For the political transitions shown in the two novels, the storyteller in their role can either serve the obligation to the nation or accept the distance in their role. In the opening line of Walter Benjamin’s essay, “The Storyteller: Reflections on the Works of Nikolai Leskov” (1936), Benjamin examines the characteristics of the storyteller as a visceral but hidden presence: “Familiar though his name may be to us, the storyteller in his living immediacy is by no means a present force. He has already become something remote from us and something that is getting even more distant” (83). In his description of the author of the novel, the “solitary individual,” who without counsel and unable to express himself, writes the novel that carries “the incommensurable to extremes in the representation of human life” (87). Memory in both Kincaid’s and Bolaño’s novels share this quality of the incommensurable with narrators acting in contention to the formation of identity though the ties of self with nation; in the form of thought, the language used to engage in its construction, also functions within its restrictions. If it is tied to what can be expressed within this language, what can be expressed then is inexpressible unless it is in this “horizon of meaning” (Derrida 562).3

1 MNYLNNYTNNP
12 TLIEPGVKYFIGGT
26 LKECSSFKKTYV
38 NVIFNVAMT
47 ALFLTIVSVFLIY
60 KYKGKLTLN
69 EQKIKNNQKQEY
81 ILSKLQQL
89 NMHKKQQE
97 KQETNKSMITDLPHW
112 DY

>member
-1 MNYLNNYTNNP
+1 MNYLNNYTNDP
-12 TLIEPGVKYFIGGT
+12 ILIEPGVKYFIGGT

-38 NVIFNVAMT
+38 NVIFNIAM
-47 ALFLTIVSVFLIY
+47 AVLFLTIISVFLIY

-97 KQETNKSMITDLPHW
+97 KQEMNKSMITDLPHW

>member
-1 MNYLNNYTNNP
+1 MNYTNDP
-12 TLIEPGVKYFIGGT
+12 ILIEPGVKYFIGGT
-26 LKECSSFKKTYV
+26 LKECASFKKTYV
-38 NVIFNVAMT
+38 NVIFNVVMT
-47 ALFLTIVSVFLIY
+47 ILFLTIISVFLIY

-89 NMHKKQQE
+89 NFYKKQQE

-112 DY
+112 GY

For Bhabha, the notion of time and nation in, “Dissemination: Time, Narrative and the Margins of the Modern Nation”, sets the cohesion offered by nationalism in its narrative as the “arbitrary historical inventions” held together with: “cultural shreds and patches . . . . Any old shred would have served as well. But in no way does it follow that the principle of nationalism . . . is in the least contingent and accidental” (qtd. from Taylor in Bhabha 142).  For the nation to project itself in cultural production, or to project a space where nationalist identities may be thought of, this production of narrative depends on the “pedagogical and the performative” (146). For the pedagogical, the nation’s people are in a predestined historical plane, part of a patriotic body politic, rooted in the past. In the performative, the nation’s people must be in a state of forgetting in their enforcement of this past narrative as its “subjects” in a process of both validating and reproducing it ambivalently through obtaining and practicing this knowledge. In this space and movement is a loss of reflection by being validated in the sphere of “people-as-one” (150). The ambivalent movement between the two acts of the pedagogical and the performative, in past and present, becomes important for the continuity of a national identity. In Bhabha’s reinterpretation of Benjamin’s “incommensurability” from the “margins of modernity” toward a cultural difference counter, or disjunctive, from the national historical narrative, the borderline of both “history and language, on the limits of race and gender”, the storyteller positions the reader “to translate the differences between them into a kind of solidarity” (170). The hidden storyteller illuminates the extremity of this border into a space of solidarity where the presence of differences furthers its incommensurable quality digressive from the linearity of national narratives.